The Federal Reserve did not move on rates at the conclusion of its policysetting meeting June 19, but committed itself to acting “as appropriate to sustain the expansion.”
The Fed elected to keep the benchmark interest rate within its target range of 2.25% to 2.5%, but new economic projections show more Fed officials seeing the case for a rate cut — or two — by the end of 2020.
The Federal Open Market Committee made a number of changes to its policy statement, removing the word “patient” in favor of language promising to “closely monitor the implications of incoming information for the economic outlook.” Some market participants had viewed the word “patient” as having a bias toward rate hikes, since the central bank had previously messaged that it was on pause, and not full stop, on efforts to normalize interest rates.
The Fed said it still sees a “sustained expansion of economic activity, strong labor market conditions, and inflation near” the committee’s 2% target, but added that “uncertainties about this outlook have increased.”
Fed Chairman Jerome Powell also saw his first dissent since becoming head of the central bank; St. Louis Fed President James Bullard voted against the decision to hold rates steady, instead preferring a 25-basis point cut in today’s decision.
More members see rate cuts by 2020
The Fed also released a fresh print of economic projections, which included new “dot plots” that map out policysetting members’ preferred rate paths through the next three years.
The median dot reflected no rate changes through the rest of 2019, and one 25-basis point rate cut in 2020. The previous dot plots in March (before trade tensions escalated and economic data softened) also had the median dot calling for no rate changes by the end of 2019, but projected a rate hike in 2020.
The new dot plots show Fed officials tilting closer toward a rate cut by the end of 2020. Nine members now see a case for up to two rate cuts in that same window of time. For comparison, the March dot plot reflected only seven members seeing a case for a rate cut by the end of 2020 — and none projected more than a single 25-basis point cut.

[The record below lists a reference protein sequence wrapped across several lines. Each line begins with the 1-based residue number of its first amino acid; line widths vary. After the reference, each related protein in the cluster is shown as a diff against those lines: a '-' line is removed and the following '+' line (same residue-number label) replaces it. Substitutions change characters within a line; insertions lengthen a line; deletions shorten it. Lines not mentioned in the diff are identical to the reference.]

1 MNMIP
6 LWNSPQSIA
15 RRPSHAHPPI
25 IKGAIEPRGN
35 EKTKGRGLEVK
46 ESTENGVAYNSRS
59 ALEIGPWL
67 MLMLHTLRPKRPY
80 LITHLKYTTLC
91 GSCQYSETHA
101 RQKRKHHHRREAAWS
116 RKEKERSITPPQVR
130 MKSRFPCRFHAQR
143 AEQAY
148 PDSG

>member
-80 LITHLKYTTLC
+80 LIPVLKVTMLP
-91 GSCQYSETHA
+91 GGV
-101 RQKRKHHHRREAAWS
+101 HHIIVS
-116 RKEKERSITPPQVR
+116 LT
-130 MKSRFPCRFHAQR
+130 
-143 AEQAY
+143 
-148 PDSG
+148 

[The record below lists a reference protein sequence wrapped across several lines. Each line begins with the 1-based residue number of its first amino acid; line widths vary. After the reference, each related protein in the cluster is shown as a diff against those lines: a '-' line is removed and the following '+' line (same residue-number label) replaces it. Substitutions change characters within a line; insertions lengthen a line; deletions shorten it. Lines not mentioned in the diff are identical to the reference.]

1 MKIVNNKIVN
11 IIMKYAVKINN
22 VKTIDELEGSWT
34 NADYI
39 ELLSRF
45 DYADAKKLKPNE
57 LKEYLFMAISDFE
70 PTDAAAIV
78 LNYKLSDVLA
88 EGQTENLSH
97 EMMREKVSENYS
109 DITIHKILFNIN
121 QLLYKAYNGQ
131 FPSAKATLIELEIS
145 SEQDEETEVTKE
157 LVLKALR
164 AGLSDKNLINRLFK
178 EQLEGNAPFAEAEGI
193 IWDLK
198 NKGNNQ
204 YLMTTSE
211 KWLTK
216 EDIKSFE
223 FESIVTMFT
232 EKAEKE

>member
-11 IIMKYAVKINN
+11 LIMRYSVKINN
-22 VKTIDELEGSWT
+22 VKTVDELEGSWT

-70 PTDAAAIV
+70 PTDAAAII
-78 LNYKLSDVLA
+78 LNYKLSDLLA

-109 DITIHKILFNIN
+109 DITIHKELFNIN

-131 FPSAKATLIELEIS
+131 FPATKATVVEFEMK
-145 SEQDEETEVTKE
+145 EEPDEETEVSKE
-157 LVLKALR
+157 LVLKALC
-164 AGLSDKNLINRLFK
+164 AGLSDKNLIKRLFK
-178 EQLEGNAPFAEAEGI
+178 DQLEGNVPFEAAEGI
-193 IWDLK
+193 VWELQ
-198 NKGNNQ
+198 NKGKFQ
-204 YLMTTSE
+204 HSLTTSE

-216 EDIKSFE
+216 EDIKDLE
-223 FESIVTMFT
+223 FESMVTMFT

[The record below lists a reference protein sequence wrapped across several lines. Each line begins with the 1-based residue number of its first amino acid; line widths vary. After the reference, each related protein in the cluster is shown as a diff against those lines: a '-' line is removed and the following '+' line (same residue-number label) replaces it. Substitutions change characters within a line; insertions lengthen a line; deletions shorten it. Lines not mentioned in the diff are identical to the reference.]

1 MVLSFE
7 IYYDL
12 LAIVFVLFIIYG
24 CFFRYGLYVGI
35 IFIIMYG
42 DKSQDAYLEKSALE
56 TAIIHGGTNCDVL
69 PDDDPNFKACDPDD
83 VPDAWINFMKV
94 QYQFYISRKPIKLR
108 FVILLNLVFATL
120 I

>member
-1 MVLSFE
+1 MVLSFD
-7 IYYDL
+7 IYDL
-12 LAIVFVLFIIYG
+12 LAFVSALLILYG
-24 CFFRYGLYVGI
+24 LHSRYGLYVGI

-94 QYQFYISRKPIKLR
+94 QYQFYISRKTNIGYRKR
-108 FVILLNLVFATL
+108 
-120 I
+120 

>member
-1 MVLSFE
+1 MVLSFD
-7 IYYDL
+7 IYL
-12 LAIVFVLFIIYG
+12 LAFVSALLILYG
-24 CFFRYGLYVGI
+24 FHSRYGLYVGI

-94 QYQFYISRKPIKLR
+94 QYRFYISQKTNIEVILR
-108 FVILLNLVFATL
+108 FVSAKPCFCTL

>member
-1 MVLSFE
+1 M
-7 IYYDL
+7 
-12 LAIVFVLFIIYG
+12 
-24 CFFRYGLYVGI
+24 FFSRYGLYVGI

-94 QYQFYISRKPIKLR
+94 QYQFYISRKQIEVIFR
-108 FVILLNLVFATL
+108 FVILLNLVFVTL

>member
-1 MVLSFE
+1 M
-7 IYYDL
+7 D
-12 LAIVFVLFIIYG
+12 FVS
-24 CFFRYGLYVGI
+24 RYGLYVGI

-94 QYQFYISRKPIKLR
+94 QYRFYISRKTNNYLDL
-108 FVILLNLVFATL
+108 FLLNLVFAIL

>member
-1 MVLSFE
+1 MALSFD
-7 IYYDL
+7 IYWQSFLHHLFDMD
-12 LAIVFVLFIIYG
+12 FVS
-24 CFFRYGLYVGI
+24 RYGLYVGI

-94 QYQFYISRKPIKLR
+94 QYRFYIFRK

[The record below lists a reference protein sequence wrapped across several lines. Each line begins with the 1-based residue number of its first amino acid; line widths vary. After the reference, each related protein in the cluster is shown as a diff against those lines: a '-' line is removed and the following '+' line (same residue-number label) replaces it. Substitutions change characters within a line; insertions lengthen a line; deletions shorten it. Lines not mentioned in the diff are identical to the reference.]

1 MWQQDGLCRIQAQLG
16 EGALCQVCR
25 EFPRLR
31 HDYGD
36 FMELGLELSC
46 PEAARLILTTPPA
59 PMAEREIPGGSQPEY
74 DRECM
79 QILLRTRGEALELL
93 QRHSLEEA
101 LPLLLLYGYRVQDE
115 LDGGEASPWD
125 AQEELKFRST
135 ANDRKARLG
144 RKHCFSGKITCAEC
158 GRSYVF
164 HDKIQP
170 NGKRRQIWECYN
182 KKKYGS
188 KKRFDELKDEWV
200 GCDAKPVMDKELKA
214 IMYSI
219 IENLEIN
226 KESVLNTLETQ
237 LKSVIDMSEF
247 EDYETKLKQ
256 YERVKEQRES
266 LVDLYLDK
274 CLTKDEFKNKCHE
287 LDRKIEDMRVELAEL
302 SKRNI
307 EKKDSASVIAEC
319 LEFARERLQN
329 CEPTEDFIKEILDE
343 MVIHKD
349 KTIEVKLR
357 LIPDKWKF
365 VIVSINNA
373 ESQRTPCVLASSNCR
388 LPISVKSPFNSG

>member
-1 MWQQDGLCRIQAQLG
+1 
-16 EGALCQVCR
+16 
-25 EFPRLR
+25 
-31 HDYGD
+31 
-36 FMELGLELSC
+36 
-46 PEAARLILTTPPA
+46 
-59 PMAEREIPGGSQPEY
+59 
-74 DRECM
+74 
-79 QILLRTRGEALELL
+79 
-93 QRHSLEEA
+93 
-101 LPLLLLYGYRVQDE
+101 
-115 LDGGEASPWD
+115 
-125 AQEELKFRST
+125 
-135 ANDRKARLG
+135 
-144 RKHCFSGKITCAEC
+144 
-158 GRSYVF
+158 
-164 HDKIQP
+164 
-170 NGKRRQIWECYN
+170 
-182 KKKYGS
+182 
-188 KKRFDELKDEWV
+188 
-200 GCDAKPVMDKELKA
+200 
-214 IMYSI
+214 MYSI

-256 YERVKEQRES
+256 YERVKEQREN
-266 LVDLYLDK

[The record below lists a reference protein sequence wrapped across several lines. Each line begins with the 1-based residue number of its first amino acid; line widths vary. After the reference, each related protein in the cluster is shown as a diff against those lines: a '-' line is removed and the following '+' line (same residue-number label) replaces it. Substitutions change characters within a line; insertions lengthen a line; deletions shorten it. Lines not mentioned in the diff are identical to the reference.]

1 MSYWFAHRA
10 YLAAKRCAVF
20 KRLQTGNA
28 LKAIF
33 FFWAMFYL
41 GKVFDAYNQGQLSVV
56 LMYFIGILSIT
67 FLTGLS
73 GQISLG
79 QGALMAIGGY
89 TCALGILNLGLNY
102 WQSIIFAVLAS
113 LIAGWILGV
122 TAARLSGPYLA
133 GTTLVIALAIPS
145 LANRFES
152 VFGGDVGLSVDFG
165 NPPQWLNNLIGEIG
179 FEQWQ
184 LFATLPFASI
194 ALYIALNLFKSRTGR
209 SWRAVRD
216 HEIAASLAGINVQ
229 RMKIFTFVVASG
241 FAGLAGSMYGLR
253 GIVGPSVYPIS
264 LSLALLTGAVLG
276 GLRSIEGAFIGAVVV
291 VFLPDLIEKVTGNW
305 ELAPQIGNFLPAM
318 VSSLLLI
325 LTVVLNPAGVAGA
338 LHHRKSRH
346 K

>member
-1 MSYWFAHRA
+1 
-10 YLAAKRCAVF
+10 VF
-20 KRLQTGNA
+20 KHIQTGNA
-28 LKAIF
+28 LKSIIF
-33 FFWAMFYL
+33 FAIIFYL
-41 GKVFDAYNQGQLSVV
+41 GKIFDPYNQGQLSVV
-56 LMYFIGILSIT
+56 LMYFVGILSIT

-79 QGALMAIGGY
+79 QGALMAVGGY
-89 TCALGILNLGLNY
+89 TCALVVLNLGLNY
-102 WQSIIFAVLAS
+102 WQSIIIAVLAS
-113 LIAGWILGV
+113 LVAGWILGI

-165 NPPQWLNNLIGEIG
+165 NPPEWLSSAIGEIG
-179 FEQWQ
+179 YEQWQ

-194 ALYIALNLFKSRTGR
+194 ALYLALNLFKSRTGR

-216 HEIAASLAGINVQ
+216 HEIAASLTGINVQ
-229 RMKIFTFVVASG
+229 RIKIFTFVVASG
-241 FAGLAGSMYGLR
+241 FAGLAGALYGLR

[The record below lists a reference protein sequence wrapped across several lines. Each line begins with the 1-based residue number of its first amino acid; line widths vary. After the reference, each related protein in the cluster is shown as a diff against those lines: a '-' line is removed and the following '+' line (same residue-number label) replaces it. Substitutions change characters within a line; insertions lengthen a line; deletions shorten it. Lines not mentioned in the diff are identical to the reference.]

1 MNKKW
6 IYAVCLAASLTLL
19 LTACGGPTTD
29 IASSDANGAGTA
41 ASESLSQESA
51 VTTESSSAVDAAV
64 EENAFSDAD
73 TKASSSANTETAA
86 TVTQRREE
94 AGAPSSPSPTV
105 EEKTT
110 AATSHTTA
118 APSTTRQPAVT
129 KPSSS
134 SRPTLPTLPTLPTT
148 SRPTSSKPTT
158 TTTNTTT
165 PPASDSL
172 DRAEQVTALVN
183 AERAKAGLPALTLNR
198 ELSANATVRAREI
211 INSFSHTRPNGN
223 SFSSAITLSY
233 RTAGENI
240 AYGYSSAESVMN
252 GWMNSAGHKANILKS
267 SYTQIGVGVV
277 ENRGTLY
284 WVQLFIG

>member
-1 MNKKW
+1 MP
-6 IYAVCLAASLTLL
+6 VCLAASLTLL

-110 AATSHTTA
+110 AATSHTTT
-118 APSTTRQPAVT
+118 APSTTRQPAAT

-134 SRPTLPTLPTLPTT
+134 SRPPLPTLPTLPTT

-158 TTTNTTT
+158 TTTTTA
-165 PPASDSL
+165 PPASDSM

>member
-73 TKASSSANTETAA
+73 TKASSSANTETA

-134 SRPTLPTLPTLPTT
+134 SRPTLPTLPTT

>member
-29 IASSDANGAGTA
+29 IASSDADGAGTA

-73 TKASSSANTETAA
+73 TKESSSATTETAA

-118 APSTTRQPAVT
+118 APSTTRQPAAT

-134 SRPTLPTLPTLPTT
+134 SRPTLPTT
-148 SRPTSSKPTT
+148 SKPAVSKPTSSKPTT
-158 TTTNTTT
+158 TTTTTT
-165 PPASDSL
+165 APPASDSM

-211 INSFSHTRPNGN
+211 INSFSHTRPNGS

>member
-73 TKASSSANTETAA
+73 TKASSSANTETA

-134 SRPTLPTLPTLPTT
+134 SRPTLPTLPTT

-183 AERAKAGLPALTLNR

The June update shows some members still taking a hawkish stance. Three Fed officials see a case for at least one rate hike by the end of 2020, with one of those three officials predicting three rate hikes.
The economic projections also saw a tick down in future expectations for inflation. In March, the median Fed official projected the economy touching 2% on core personal consumption expenditures (the central bank’s preferred measure of inflation) by the end of 2019 and hitting that target again in 2020 and 2021.
The median Fed official now expects the Fed to miss its target for core PCE in 2019 and 2020, hitting 1.8% and 1.9% by the end of those years, respectively.
Inflation has been a conundrum for the Fed ever since it set its 2% symmetric inflation target in 2012. Since the Fed adopted that target, the central bank’s preferred measure for inflation - core personal consumption expenditures - have only touched or breached 2% once, raising the question of how the Fed can stimulate persistent undershooting of its target.
Labor market remains strong?
That jobs report showed a sharp miss on expectations for added payrolls in addition to tepid wage growth pointing to a labor market that may be running below full employment.
Still, the Fed continues to bring down its expectations for the unemployment rate, suggesting that policy members continue to see room for more tightening in the labor market.
In the updated economic projections, the median Fed official projected a 3.6% unemployment rate by the end of 2019, a tick down from the March prediction of 3.7%. Fed officials appear to find this trend structural, as the median member also brought down the longer-run expectation for unemployment from 4.3% in March to 4.2% in the projections released today.
But as the Fed statement noted, the “strong” labor market conditions are part of the “uncertainties” that have increased in recent weeks.
The Fed’s next policysetting meeting will be July 30-31.
Brian Cheung is a reporter covering the banking industry and the intersection of finance and policy for Yahoo Finance. You can follow him on Twitter @bcheungz.